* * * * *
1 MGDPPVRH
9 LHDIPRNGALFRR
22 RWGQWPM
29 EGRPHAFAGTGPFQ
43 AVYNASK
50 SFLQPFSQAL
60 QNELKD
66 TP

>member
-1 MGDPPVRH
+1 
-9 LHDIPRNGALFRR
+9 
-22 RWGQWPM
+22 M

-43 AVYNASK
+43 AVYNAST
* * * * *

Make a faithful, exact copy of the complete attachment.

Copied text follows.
1 MGDPPVRH
9 LHDIPRNGALFRR
22 RWGQWPM
29 EGRPHAFAGTGPFQ
43 AVYNASK
50 SFLQPFSQAL
60 QNELKD
66 TP

>member
-1 MGDPPVRH
+1 
-9 LHDIPRNGALFRR
+9 
-22 RWGQWPM
+22 M

-43 AVYNASK
+43 AVYNAST